Ok, I got that out of my system. As a result, a limited tasting of New Zealand with two wines that stand out like two lonely stars in a dark southern sky. The Ostler 2008 Audrey’s Pinot Gris is a complete sensorial assault of pleasure. Starting with the nose. It was so intoxicatingly delicious that it made it hard to follow Jim Jerram, Ostler’s rep telling me about their terroir. Close to Otago but not as far inland, limestone soils and ocean breezes influence Ostler’s vineyards. The nose is intense, thick, a prelude to what is to come. Wow! I said after my first sip. It’s like a lady with curves. Chardonnayish. Jim agreed, with excitement. “Exactly, we make it like a Chardonnay, but on a diet.” A Chardonnay in a weight watchers program. A Chardonnay on a fast bike. There is a feeling of something that grows fatter and fatter on the palate but then whooosh! it’s gone and back to a leaner, trimmed up texture. “It’s the acidity, idiot.”  Brilliantly made, this Pinot Gris has a distinct spectrum of nose, flavors and texture and it may not be your accessible everyday wine at $38 but definitely one of those wine styles that set trends and change paradigms. Bravo for Ostler and thanks Jim and Gord for all the information.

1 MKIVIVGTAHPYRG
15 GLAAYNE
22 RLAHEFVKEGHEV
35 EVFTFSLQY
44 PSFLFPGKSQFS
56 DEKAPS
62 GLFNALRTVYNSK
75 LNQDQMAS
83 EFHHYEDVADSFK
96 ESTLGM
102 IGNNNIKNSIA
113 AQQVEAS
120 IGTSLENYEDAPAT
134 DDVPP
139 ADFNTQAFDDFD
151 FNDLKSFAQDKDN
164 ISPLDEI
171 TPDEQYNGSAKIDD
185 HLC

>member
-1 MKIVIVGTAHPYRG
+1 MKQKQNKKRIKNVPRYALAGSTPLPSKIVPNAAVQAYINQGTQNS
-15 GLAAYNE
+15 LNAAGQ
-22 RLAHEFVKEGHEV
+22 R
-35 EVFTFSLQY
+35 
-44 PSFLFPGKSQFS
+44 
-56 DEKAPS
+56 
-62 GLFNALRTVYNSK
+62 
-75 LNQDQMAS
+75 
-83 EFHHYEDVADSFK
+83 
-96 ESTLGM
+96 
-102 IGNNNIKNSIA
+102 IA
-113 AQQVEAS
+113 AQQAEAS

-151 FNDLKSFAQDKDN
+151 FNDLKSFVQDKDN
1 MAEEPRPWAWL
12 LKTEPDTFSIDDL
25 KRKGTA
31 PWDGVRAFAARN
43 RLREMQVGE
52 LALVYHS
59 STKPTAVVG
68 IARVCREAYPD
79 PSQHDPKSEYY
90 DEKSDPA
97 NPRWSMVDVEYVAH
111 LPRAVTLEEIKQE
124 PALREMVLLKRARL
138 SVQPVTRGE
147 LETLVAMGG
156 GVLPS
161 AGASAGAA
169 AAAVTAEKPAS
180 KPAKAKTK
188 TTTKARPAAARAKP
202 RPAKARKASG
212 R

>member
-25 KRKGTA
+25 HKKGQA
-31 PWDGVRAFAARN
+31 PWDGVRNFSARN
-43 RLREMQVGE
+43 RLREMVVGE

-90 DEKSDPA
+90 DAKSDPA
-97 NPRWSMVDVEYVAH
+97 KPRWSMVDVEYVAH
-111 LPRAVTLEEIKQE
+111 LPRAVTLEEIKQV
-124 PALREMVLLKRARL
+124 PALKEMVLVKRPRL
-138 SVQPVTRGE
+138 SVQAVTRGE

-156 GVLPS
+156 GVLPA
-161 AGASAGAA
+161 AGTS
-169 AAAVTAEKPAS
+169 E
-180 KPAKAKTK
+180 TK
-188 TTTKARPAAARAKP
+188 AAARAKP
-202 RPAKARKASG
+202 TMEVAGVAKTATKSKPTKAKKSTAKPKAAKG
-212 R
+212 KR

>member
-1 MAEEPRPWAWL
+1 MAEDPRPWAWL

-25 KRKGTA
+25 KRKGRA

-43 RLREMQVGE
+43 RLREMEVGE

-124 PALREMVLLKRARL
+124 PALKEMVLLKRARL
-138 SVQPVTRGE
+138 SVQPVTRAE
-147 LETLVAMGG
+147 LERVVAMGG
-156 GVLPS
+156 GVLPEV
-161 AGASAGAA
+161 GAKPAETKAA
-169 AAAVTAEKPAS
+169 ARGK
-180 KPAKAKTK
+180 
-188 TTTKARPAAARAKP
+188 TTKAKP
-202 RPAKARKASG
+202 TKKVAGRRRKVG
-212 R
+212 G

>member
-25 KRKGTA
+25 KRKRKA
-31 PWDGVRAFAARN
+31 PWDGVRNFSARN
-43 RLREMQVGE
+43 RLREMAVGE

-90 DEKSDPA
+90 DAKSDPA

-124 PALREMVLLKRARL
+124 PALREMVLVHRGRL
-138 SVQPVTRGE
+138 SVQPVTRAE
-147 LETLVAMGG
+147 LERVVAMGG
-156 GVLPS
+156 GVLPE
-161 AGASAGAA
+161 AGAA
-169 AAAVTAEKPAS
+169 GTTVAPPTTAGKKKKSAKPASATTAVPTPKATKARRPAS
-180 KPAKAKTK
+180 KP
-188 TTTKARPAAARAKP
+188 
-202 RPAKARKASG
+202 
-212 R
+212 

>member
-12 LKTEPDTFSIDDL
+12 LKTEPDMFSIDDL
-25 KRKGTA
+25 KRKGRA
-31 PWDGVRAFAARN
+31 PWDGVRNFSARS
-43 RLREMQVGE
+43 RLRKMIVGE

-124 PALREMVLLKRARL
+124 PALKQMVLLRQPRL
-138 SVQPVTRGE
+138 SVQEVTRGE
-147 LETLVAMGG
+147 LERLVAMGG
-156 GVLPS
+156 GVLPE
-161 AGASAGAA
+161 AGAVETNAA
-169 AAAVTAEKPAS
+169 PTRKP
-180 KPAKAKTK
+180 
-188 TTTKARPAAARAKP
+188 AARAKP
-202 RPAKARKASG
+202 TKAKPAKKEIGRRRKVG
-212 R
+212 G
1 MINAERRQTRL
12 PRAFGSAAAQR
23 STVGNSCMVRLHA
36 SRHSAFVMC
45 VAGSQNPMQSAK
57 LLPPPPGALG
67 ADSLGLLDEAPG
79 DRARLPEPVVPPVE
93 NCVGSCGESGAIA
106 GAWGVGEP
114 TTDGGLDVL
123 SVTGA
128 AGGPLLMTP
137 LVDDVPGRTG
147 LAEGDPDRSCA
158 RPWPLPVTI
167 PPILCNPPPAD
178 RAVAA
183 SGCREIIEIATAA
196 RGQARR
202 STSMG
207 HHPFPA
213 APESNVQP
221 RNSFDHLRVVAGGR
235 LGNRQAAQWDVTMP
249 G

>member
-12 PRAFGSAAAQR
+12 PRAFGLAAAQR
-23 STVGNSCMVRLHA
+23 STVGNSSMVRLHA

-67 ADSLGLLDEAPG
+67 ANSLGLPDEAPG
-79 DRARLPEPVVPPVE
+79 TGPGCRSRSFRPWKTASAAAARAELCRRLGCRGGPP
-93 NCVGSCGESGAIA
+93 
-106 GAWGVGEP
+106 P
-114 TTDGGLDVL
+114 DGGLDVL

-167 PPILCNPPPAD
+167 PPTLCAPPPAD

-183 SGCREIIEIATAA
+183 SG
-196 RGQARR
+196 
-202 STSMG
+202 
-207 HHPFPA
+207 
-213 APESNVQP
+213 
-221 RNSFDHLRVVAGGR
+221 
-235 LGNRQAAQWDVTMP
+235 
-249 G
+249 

The other white from Kiwi land that made my head turn was -not surprisingly- a Marlborough Sauvignon Blanc. Matua Valley’s Paretai 2009 is as good as it gets for the grassy and minerally sassy style from South Island. At 29.99 this vibrant and fresh SB delivers all the goods one expects from the appellation.

Changing country, I expected a lot more whites from Argentina. The offer is still dominated by Torrontes. In my humble (not) opinion, there should have been a lot more quality Chardonnays. Anyway, less whining and more wining. I found one remarkable white by Bodega Lurton. The 2007 Gran Lurton Corte Friuliano, is a somewhat idyosincratic blend of Sauvignon Vert, Chardonnay, Pinot Gris and Torrontes, accomplished to notes of high delight. Aromatic on the nose, agile, playful and fruity on the palate, satisfying on the endless aftertaste. As in the case of the Ostler Pinot Gris, this Friuliano may have the limitation of price (29.99) to become popular. Nevertheless, an excellent effort by Lurton, which entry level $13.99 Pinot Gris is a promise of what this winery can do with the variety.

Red wines to follow on next post.

Argentina Wine Regions: San Juan

April 17, 2010